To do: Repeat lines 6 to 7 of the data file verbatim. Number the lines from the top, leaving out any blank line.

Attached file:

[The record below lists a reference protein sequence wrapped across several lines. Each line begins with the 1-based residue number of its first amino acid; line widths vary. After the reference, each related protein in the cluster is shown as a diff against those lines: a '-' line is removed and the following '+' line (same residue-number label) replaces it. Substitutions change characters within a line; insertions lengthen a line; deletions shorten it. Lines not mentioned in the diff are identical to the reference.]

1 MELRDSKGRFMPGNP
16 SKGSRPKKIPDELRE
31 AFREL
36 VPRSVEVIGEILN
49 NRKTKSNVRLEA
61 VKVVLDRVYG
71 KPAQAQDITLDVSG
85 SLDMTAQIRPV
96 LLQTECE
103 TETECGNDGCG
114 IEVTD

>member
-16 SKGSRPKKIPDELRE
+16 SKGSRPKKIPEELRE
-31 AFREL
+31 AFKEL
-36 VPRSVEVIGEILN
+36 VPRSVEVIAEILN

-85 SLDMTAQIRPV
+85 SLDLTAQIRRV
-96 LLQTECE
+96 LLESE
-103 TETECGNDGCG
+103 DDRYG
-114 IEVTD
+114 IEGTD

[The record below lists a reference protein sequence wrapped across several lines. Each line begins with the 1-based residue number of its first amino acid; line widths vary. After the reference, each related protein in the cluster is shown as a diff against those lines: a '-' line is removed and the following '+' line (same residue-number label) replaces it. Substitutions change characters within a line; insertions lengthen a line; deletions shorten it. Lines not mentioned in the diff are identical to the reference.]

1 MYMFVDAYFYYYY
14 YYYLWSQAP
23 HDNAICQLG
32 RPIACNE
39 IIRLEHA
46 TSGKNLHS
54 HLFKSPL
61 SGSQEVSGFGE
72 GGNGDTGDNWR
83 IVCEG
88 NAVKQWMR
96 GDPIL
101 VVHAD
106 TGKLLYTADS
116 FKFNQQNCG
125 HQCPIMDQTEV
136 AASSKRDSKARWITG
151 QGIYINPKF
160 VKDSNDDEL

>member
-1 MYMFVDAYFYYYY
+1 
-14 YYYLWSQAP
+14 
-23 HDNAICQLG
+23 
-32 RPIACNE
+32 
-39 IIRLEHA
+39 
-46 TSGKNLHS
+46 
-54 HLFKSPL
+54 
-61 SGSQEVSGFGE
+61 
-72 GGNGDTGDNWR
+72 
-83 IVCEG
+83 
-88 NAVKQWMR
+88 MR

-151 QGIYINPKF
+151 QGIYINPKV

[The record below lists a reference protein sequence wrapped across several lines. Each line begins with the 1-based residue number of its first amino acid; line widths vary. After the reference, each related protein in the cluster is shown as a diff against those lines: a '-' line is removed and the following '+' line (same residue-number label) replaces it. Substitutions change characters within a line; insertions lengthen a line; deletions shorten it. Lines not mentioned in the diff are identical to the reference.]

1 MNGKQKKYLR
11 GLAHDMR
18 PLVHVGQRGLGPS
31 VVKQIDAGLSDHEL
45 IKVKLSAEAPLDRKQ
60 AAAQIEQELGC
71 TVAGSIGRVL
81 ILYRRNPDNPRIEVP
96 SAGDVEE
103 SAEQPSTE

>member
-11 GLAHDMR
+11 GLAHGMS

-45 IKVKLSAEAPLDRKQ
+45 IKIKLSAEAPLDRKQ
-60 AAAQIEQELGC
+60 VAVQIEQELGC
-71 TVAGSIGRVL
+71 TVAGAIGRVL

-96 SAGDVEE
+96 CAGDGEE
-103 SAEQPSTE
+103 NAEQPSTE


49 NRKTKSNVRLEA
61 VKVVLDRVYG